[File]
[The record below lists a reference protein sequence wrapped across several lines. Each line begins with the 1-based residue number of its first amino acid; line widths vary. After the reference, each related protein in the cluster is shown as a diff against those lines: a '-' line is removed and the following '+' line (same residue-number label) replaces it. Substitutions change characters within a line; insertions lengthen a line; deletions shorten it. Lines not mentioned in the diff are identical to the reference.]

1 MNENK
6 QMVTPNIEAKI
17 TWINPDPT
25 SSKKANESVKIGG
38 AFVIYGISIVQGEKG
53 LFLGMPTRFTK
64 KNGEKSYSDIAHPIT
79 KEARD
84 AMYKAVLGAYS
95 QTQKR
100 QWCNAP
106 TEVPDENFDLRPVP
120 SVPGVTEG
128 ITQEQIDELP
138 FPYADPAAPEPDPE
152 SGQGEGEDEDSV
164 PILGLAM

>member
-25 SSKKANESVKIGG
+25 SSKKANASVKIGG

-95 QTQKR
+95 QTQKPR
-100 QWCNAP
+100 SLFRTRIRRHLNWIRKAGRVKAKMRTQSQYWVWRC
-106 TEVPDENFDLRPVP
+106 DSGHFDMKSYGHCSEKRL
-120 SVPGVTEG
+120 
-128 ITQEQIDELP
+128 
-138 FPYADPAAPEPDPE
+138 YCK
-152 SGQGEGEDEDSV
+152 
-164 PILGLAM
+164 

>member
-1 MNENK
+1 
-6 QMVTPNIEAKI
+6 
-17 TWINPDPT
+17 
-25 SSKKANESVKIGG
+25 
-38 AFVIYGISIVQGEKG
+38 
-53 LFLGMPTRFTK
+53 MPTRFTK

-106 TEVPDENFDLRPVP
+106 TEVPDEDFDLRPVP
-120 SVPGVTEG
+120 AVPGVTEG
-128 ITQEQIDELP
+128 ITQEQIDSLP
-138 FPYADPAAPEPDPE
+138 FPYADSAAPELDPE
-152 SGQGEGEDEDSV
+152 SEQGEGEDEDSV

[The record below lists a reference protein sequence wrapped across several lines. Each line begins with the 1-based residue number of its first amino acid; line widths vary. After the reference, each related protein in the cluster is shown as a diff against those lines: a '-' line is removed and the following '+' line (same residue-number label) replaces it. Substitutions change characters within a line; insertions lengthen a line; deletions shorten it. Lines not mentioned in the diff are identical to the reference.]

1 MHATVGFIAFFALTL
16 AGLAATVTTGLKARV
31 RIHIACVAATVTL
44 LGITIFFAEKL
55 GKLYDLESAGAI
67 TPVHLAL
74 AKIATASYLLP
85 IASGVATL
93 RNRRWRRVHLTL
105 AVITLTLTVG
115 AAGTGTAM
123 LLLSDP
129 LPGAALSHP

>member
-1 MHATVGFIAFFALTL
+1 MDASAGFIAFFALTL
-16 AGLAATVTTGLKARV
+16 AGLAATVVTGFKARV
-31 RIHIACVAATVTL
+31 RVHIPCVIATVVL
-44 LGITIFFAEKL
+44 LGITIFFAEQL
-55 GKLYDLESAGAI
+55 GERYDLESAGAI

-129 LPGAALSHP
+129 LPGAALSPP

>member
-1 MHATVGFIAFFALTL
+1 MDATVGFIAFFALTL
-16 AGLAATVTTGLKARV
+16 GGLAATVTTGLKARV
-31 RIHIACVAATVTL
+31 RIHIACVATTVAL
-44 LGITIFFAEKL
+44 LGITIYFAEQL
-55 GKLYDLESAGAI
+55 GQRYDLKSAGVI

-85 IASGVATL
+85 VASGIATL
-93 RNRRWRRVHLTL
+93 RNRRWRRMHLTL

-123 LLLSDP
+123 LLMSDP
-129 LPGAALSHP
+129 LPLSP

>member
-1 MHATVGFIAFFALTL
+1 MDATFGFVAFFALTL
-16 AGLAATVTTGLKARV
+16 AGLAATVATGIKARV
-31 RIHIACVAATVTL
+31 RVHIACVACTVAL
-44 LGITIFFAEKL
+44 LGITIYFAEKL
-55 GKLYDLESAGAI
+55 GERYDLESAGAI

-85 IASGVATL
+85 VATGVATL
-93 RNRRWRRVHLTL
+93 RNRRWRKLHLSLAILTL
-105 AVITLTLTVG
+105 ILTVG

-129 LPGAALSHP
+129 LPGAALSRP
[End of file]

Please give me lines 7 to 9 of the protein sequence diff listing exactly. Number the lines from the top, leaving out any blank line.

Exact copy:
53 LFLGMPTRFTK
64 KNGEKSYSDIAHPIT
79 KEARD